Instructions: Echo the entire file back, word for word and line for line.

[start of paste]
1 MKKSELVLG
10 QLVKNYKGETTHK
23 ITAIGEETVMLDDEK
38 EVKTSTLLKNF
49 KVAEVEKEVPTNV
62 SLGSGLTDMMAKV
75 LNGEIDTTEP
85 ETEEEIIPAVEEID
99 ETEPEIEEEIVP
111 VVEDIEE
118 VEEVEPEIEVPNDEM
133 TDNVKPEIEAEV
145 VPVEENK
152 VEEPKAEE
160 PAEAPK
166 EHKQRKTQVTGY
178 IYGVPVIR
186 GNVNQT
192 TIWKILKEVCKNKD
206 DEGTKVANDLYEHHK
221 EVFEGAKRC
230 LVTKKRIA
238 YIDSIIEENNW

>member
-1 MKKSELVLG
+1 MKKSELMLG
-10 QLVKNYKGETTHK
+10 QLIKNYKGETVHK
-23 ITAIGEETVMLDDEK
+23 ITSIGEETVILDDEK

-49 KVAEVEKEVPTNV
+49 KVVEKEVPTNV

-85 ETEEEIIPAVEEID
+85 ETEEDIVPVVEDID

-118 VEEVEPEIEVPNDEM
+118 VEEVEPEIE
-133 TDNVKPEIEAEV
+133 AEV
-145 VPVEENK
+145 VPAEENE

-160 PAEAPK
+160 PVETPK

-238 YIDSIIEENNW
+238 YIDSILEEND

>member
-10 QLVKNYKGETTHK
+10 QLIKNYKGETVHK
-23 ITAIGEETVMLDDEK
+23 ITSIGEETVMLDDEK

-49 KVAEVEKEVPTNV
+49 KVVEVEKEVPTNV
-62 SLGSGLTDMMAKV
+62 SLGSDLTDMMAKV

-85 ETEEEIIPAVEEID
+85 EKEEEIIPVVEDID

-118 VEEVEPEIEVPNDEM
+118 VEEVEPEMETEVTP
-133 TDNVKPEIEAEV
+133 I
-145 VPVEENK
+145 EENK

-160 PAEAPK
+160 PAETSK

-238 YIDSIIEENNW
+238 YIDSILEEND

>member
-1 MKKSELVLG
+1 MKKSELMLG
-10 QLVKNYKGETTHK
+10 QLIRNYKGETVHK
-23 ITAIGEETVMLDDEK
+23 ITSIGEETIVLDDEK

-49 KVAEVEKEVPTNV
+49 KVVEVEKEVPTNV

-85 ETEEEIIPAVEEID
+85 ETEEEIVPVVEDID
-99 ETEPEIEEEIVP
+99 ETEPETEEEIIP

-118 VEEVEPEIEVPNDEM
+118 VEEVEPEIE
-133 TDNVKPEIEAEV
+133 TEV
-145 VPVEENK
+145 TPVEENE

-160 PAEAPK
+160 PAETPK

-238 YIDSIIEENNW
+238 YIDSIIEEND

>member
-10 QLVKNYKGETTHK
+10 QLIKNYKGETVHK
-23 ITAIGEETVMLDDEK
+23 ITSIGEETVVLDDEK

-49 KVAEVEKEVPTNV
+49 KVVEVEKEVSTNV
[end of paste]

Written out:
1 MKKSELVLG
10 QLVKNYKGETTHK
23 ITAIGEETVMLDDEK
38 EVKTSTLLKNF
49 KVAEVEKEVPTNV
62 SLGSGLTDMMAKV
75 LNGEIDTTEP
85 ETEEEIIPAVEEID
99 ETEPEIEEEIVP
111 VVEDIEE
118 VEEVEPEIEVPNDEM
133 TDNVKPEIEAEV
145 VPVEENK
152 VEEPKAEE
160 PAEAPK
166 EHKQRKTQVTGY
178 IYGVPVIR
186 GNVNQT
192 TIWKILKEVCKNKD
206 DEGTKVANDLYEHHK
221 EVFEGAKRC
230 LVTKKRIA
238 YIDSIIEENNW

>member
-1 MKKSELVLG
+1 MKKSELMLG
-10 QLVKNYKGETTHK
+10 QLIKNYKGETVHK
-23 ITAIGEETVMLDDEK
+23 ITSIGEETVILDDEK

-49 KVAEVEKEVPTNV
+49 KVVEKEVPTNV

-85 ETEEEIIPAVEEID
+85 ETEEDIVPVVEDID

-118 VEEVEPEIEVPNDEM
+118 VEEVEPEIE
-133 TDNVKPEIEAEV
+133 AEV
-145 VPVEENK
+145 VPAEENE

-160 PAEAPK
+160 PVETPK

-238 YIDSIIEENNW
+238 YIDSILEEND

>member
-10 QLVKNYKGETTHK
+10 QLIKNYKGETVHK
-23 ITAIGEETVMLDDEK
+23 ITSIGEETVMLDDEK

-49 KVAEVEKEVPTNV
+49 KVVEVEKEVPTNV
-62 SLGSGLTDMMAKV
+62 SLGSDLTDMMAKV

-85 ETEEEIIPAVEEID
+85 EKEEEIIPVVEDID

-118 VEEVEPEIEVPNDEM
+118 VEEVEPEMETEVTP
-133 TDNVKPEIEAEV
+133 I
-145 VPVEENK
+145 EENK

-160 PAEAPK
+160 PAETSK

-238 YIDSIIEENNW
+238 YIDSILEEND

>member
-1 MKKSELVLG
+1 MKKSELMLG
-10 QLVKNYKGETTHK
+10 QLIRNYKGETVHK
-23 ITAIGEETVMLDDEK
+23 ITSIGEETIVLDDEK

-49 KVAEVEKEVPTNV
+49 KVVEVEKEVPTNV

-85 ETEEEIIPAVEEID
+85 ETEEEIVPVVEDID
-99 ETEPEIEEEIVP
+99 ETEPETEEEIIP

-118 VEEVEPEIEVPNDEM
+118 VEEVEPEIE
-133 TDNVKPEIEAEV
+133 TEV
-145 VPVEENK
+145 TPVEENE

-160 PAEAPK
+160 PAETPK

-238 YIDSIIEENNW
+238 YIDSIIEEND

>member
-10 QLVKNYKGETTHK
+10 QLIKNYKGETVHK
-23 ITAIGEETVMLDDEK
+23 ITSIGEETVVLDDEK

-49 KVAEVEKEVPTNV
+49 KVVEVEKEVSTNV